Review: A Witch’s Guide to Escape: A Practical Compendium of Portal Fantasies by Alix E. Harrow

This is fifth review of the Nebula Award nominees in 2019. You can see the full list of short story nominees here. Scroll down for some of the other reviews this year or search by title. 

A Witch’s Guide to Escape: A Practical Compendium of Portal Fantasies” by Alix E. Harrow is well written and well worth your time to read, but I want to get one small criticism out of the way right up front. The title is totally misleading. There is a compendium, and it plays a critical role at the end, but that is not the point of the story. Also, the arcane tone conveyed by the title doesn’t reflect the contemporary setting of the story subject. Ok, on to larger topics.

The story, in a nutshell, is from the perspective of a librarian who is also a witch (or vice versa). She sees unhappy people in her library from time to time and wants to help them, though there are rules about witch’s not giving people magical information that her kind have compiled over the centuries. In this story, there is a particular youth, an African American boy, who the narrator believes is having a difficult time and is seeking magic in this world and/or a portal to another one. The question is, does the narrator break the rules to help the child or not? Continue reading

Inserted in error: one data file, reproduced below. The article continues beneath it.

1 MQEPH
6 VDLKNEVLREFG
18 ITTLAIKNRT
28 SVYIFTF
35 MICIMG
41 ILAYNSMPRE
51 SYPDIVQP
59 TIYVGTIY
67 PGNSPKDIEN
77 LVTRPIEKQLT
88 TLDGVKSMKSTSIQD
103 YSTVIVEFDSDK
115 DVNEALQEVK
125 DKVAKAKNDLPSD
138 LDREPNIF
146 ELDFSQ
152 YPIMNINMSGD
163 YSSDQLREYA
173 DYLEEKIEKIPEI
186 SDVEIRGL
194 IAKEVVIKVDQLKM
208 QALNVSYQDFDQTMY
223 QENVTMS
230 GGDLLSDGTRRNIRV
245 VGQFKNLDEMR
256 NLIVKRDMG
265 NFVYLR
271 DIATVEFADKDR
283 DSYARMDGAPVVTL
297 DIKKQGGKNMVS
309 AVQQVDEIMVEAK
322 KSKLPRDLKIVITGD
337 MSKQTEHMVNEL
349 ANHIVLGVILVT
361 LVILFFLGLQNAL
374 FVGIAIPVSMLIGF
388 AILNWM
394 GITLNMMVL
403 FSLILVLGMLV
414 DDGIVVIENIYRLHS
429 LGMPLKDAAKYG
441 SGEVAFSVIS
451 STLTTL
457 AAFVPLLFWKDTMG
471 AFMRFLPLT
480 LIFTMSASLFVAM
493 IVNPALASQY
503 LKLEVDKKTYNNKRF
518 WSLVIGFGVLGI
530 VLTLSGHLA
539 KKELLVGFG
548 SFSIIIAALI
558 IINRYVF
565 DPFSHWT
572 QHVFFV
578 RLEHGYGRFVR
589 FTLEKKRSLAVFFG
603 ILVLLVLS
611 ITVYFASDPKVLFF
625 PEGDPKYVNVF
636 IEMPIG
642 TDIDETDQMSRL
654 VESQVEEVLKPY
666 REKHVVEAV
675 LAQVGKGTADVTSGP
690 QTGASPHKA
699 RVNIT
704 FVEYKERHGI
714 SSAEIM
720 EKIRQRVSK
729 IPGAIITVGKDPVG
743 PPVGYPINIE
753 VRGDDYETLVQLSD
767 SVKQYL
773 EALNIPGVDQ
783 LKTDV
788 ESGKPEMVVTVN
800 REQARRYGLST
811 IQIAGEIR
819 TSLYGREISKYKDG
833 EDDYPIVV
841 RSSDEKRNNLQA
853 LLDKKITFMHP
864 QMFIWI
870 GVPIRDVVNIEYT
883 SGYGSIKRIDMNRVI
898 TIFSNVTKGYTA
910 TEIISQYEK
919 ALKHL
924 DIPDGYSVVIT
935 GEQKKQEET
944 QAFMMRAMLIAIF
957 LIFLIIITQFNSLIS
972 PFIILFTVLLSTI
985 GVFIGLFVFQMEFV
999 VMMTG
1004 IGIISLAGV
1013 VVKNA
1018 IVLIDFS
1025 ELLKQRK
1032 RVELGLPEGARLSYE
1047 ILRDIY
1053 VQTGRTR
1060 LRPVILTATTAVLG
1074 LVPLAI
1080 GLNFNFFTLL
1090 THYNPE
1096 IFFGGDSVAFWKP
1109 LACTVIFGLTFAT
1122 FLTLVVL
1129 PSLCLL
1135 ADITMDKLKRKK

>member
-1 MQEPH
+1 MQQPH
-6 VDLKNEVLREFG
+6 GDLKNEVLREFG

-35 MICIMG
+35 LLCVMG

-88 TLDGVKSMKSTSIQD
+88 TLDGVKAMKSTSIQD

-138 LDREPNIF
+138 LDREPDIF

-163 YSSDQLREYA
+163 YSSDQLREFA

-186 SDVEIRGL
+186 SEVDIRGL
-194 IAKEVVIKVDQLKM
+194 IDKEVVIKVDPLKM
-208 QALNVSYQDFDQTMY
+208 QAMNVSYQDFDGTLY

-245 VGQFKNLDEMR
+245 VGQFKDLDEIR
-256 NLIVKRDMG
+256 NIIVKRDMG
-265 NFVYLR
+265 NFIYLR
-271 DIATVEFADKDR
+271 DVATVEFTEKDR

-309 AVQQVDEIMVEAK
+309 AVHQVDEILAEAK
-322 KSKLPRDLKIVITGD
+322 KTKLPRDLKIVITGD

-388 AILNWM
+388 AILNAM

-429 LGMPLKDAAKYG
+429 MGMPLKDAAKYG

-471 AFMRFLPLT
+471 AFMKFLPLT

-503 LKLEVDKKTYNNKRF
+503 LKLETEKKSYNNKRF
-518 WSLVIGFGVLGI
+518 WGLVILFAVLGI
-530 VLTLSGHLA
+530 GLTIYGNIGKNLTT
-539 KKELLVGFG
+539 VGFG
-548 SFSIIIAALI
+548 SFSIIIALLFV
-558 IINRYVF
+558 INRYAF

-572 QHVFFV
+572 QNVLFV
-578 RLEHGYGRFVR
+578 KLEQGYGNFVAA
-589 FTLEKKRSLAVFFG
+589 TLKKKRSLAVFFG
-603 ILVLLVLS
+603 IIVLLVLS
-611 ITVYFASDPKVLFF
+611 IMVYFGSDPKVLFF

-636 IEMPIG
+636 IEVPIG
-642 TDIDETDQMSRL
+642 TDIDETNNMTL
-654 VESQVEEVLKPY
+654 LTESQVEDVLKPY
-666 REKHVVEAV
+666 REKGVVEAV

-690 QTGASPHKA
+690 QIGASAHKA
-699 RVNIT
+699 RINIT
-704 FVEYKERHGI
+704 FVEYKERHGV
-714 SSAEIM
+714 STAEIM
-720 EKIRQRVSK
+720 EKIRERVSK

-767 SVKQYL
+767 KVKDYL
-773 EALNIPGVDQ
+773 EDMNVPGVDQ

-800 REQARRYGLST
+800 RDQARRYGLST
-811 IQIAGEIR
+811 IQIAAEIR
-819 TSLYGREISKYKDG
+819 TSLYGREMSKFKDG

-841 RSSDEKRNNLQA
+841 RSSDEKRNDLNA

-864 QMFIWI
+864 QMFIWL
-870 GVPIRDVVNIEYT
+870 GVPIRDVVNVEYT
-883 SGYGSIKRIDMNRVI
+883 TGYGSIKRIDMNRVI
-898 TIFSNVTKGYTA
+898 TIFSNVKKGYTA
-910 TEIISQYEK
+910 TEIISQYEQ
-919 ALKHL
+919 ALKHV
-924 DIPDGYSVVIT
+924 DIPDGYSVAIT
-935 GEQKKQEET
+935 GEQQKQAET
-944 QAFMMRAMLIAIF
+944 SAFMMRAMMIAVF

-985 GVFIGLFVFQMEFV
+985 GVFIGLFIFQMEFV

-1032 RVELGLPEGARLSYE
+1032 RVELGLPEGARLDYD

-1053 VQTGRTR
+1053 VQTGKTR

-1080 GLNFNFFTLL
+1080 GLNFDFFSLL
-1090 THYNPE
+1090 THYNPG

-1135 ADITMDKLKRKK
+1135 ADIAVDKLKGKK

A simple tale well told–Welcome to Your Authentic Indian Experience by Rebecca Roanhorse / Un cuento simple bien contado -Welcome to Your Authentic Indian Experience de Rebecca Roanhorse

This is the first review of the short stories nominated for the 2017 Nebula Awards. The full list of nominees is here.

There’s nothing terribly original about the premise or plot of “Welcome to Your Authentic Indian Experience™” by Rebecca Roanhorse, but do not mistake this observation for an unfriendly critique. Sometimes a tried and true narrative is just the vehicle (or maybe it’s the interface) that you need to tell a good story.

Jesse, the protagonist, works for a business offering “authentic” virtual experiences for paying customers who want to try out “Indian” life. Jesse is an Indian, but not a marketable one. The act he puts on for the customers doesn’t reflect the banality of his actual life. Surviving this irony is so soul-crushing that he immediately gravitates to the first offer of friendship in the unfriendly real world. Not realizing how vulnerable he has made himself, Jesse ends up losing his place in the real world and the virtual one after the false friend turns the reality tables on him. Continue reading